• Canva.  It’s that much better if you have even a limited knowledge of web design, but totally unnecessary because it’s very easy to use. There are a few minor glitches, but they’re easy to work around and for me, the paid version at $12.95 is worth the additional features: folders, saving brand colors and fonts and the ability to create templates.
  • If you are an Apple user, some great native Mac/iPhone apps are Photobooth (for both photos and video), iMovie (for video editing), and Voice Memos.
  • Zoom.  A video conferencing program that offers a fairly robust free version for one-on-one conferencing and allows larger group conferences that are free if under 45 minutes.
  • Creative Market. This site is a great resource for stock photos, social media backgrounds, Power Point slides, font options and so much more. The site is free to browse, and there are some freebies periodically. My favorite thing though is that every month they offer a HUGE bundle of assorted media for under $40…sometimes it’s worth the cost, sometimes not, but it’s definitely worth checking out what’s offered in each month’s bundle.
  • Google’s suite – Drive, Forms, Docs. Lots of great options for creating professional looking documents and forms you can easily share…fo’ free. Can’t beat it!
  • Free stock images – Morguefile (a free image sharing site, with a slightly creepy but harmless name) and you can also get images (and create graphics) through both the Word Swag and Photofy apps.

Share, Thrift or Wait. So I’ll just lump these three under one heading, but they’re all other creative ways of keeping your budget under control. Here are some good questions to ask yourself that fall in one of these areas:

  • Do you know another business owner who would be willing or interested in sharing the cost of something or bartering with you? Think about what things you could split with someone else. Maybe that’s a shared workspace, office supplies/work materials or books and other resources. You may also consider things you can offer someone in trade for a service or product they offer that you need.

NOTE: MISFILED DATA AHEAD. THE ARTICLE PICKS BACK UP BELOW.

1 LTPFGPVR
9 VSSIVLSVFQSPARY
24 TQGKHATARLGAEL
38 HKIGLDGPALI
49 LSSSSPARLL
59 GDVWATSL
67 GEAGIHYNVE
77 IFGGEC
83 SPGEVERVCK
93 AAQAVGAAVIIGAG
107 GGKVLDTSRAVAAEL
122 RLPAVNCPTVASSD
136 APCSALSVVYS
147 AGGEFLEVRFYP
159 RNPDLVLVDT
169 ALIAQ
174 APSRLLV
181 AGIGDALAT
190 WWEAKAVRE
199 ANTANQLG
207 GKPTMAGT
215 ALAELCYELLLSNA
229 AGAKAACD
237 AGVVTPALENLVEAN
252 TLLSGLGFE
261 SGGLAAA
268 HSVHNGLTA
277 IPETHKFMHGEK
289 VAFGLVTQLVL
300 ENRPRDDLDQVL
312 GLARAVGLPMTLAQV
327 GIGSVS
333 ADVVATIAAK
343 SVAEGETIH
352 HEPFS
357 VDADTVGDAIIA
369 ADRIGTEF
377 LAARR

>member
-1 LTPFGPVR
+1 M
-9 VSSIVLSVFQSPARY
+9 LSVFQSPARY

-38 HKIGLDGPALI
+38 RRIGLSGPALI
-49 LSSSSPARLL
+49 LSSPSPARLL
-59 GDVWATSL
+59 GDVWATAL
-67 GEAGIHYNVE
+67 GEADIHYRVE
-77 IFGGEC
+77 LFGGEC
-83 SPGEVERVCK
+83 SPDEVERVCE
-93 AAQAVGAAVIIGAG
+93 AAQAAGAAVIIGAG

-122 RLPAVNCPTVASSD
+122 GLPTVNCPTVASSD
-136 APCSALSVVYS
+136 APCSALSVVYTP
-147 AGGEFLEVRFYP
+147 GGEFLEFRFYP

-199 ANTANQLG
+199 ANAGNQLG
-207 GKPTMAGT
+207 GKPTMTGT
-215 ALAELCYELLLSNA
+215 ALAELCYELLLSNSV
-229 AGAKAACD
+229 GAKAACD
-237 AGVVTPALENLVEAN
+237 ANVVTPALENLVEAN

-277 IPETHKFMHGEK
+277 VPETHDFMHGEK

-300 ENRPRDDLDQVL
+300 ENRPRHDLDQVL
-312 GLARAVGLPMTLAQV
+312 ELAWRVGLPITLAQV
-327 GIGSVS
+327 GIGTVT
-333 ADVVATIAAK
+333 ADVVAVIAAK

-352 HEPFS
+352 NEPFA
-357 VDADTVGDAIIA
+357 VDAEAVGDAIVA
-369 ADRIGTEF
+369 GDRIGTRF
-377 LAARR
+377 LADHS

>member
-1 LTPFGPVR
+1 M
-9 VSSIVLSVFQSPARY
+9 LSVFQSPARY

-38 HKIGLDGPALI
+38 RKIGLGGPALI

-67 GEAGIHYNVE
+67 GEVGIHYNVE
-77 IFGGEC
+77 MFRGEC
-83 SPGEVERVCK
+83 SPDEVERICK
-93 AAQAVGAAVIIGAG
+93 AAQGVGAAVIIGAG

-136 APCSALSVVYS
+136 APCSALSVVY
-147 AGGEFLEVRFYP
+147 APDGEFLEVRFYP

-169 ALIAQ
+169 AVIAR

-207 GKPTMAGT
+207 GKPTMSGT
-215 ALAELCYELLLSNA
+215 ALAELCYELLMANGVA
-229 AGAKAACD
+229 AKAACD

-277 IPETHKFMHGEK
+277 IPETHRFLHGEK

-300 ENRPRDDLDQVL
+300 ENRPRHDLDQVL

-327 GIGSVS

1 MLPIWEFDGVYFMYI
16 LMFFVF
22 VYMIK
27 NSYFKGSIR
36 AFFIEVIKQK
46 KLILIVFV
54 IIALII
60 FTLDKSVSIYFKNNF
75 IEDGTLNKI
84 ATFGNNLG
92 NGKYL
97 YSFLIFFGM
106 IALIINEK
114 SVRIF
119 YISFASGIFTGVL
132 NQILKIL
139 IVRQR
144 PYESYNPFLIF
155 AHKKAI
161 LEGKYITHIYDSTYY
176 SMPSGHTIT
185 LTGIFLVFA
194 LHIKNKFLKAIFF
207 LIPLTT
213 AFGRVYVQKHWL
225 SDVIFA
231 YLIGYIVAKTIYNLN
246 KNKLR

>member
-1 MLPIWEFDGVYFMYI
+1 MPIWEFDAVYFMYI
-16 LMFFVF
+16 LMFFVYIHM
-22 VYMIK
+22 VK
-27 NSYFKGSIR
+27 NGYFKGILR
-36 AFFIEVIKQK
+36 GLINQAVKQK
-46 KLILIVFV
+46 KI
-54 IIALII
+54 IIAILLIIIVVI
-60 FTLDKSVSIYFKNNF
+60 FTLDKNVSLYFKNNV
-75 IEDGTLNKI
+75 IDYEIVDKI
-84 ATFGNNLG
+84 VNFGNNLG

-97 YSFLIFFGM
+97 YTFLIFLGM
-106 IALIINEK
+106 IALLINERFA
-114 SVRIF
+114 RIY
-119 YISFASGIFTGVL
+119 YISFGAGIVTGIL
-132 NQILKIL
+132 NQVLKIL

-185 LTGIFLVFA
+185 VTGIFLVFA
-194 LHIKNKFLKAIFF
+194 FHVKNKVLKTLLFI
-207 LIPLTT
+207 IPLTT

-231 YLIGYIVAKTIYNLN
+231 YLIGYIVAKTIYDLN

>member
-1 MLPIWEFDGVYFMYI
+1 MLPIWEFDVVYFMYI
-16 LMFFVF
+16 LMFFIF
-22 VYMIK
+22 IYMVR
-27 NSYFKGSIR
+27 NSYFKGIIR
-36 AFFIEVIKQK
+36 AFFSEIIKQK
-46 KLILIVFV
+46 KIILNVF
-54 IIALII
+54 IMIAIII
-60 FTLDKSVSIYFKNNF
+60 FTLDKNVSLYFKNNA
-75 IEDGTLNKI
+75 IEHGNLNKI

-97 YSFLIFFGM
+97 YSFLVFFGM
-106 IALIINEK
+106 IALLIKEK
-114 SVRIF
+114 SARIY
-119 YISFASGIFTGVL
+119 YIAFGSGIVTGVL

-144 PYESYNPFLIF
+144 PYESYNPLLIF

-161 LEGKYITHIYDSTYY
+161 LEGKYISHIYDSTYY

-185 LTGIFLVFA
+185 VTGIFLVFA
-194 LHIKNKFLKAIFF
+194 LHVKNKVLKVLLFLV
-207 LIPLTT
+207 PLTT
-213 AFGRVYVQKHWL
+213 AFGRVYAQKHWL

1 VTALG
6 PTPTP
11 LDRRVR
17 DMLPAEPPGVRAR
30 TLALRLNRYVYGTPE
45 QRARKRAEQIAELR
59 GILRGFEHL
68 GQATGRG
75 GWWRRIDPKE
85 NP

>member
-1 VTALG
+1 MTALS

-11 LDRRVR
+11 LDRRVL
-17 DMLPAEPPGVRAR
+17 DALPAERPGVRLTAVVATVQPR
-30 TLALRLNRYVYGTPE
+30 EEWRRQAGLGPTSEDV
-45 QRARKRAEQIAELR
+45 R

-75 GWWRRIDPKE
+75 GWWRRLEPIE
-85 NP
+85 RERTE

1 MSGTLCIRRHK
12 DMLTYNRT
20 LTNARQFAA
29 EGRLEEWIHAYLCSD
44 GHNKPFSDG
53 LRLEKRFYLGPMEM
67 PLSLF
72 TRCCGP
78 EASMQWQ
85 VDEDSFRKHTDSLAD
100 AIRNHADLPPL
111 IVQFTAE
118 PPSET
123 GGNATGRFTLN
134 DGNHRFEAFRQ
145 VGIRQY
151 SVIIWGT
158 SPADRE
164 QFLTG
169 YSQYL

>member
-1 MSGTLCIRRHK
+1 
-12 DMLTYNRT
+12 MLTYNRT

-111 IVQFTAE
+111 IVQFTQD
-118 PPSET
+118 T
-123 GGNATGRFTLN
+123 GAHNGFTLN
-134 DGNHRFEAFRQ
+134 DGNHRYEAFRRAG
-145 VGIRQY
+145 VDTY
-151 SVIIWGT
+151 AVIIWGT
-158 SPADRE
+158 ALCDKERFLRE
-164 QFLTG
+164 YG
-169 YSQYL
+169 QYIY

• Is there something I need that I can purchase second hand until I have the money or need to invest in an upgrade? Often when we’re at the beginning of starting a business, we feel like we need to run out and get the newest and best version of something, and occasionally that might be warranted, but whenever it’s not truly necessary, consider cutting expenses by investing in an older version.
  • What do I need right now to run my business effectively? If it’s something you truly need today, then it’s likely worth the investment. However in buying new office equipment, the best devices, premium business cards and pricey computer programs, often the allure of having something new and having it now, overshadows the reality that we don’t actually need it right away.

When it comes to running your own business, it may feel like using discounted products or shopping second hand lessens your legitimacy, but it’s all in your presentation…and your mindset. Remember that being cost conscious is something that no one has to be aware of and you can still focus on the quality of the goods you create and the message you craft without spending top dollar. And the added benefit is that you’ll have built a business with financial integrity that’s an excellent model for those you’re serving.

19-Ready-to-Work Mind on Your Money

19-Ready-to-Work Mind on Your Money

#3 Key to a Blooming Budget: Don’t sell yourself short!

I’m not going to give you advice in this post on how to price your goods or services, but a good rule of thumb is not to spend excessive time stressing over your price point. The truth is, regardless of how cheap your offerings are or how expensive they are, someone is going to think it’s still too expensive, while someone else might actually be put off if it’s really inexpensive, and wonder if the quality is truly there.

Spend more time on making sure the quality IS in the product than you do on agonizing over how much to sell it for. Additionally, once you have arrived at a price point, don’t let people take advantage of what you can offer.